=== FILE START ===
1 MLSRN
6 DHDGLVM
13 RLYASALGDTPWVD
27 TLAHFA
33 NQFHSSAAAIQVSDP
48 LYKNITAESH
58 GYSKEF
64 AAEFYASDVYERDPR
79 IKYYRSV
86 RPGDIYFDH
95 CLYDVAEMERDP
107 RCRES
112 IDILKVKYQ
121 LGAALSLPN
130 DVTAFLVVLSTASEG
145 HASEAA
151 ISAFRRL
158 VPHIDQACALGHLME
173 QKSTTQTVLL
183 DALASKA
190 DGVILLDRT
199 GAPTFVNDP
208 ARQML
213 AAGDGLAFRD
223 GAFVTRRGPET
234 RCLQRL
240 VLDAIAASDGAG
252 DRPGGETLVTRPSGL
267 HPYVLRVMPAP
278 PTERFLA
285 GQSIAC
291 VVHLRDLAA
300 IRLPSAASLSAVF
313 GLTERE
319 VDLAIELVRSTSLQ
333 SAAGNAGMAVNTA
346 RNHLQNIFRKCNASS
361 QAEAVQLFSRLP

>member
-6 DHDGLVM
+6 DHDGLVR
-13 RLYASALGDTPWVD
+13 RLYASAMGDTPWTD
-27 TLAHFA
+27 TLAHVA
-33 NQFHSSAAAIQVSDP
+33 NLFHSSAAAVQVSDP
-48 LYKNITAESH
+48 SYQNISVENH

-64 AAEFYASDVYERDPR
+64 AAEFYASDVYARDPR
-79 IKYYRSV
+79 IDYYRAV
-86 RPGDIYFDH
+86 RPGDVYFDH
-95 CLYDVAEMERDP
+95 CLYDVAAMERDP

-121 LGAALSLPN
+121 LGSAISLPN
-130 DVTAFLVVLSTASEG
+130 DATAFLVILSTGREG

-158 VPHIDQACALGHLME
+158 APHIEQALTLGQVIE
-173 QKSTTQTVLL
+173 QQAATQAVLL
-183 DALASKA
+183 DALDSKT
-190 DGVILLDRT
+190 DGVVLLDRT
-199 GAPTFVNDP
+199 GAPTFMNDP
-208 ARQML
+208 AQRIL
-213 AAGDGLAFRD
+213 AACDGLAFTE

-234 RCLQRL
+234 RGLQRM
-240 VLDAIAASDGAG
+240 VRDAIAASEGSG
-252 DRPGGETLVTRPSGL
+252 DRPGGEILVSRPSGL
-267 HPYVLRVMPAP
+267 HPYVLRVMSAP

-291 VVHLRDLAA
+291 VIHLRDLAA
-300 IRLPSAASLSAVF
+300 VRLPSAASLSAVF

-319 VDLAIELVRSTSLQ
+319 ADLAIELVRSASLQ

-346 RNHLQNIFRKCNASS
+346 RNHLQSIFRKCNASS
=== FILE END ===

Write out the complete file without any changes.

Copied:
1 MLSRN
6 DHDGLVM
13 RLYASALGDTPWVD
27 TLAHFA
33 NQFHSSAAAIQVSDP
48 LYKNITAESH
58 GYSKEF
64 AAEFYASDVYERDPR
79 IKYYRSV
86 RPGDIYFDH
95 CLYDVAEMERDP
107 RCRES
112 IDILKVKYQ
121 LGAALSLPN
130 DVTAFLVVLSTASEG
145 HASEAA
151 ISAFRRL
158 VPHIDQACALGHLME
173 QKSTTQTVLL
183 DALASKA
190 DGVILLDRT
199 GAPTFVNDP
208 ARQML
213 AAGDGLAFRD
223 GAFVTRRGPET
234 RCLQRL
240 VLDAIAASDGAG
252 DRPGGETLVTRPSGL
267 HPYVLRVMPAP
278 PTERFLA
285 GQSIAC
291 VVHLRDLAA
300 IRLPSAASLSAVF
313 GLTERE
319 VDLAIELVRSTSLQ
333 SAAGNAGMAVNTA
346 RNHLQNIFRKCNASS
361 QAEAVQLFSRLP

>member
-6 DHDGLVM
+6 DHDGLVR
-13 RLYASALGDTPWVD
+13 RLYASAMGDTPWTD
-27 TLAHFA
+27 TLAHVA
-33 NQFHSSAAAIQVSDP
+33 NLFHSSAAAVQVSDP
-48 LYKNITAESH
+48 SYQNISVENH

-64 AAEFYASDVYERDPR
+64 AAEFYASDVYARDPR
-79 IKYYRSV
+79 IDYYRAV
-86 RPGDIYFDH
+86 RPGDVYFDH
-95 CLYDVAEMERDP
+95 CLYDVAAMERDP

-121 LGAALSLPN
+121 LGSAISLPN
-130 DVTAFLVVLSTASEG
+130 DATAFLVILSTGREG

-158 VPHIDQACALGHLME
+158 APHIEQALTLGQVIE
-173 QKSTTQTVLL
+173 QQAATQAVLL
-183 DALASKA
+183 DALDSKT
-190 DGVILLDRT
+190 DGVVLLDRT
-199 GAPTFVNDP
+199 GAPTFMNDP
-208 ARQML
+208 AQRIL
-213 AAGDGLAFRD
+213 AACDGLAFTE

-234 RCLQRL
+234 RGLQRM
-240 VLDAIAASDGAG
+240 VRDAIAASEGSG
-252 DRPGGETLVTRPSGL
+252 DRPGGEILVSRPSGL
-267 HPYVLRVMPAP
+267 HPYVLRVMSAP

-291 VVHLRDLAA
+291 VIHLRDLAA
-300 IRLPSAASLSAVF
+300 VRLPSAASLSAVF

-319 VDLAIELVRSTSLQ
+319 ADLAIELVRSASLQ

-346 RNHLQNIFRKCNASS
+346 RNHLQSIFRKCNASS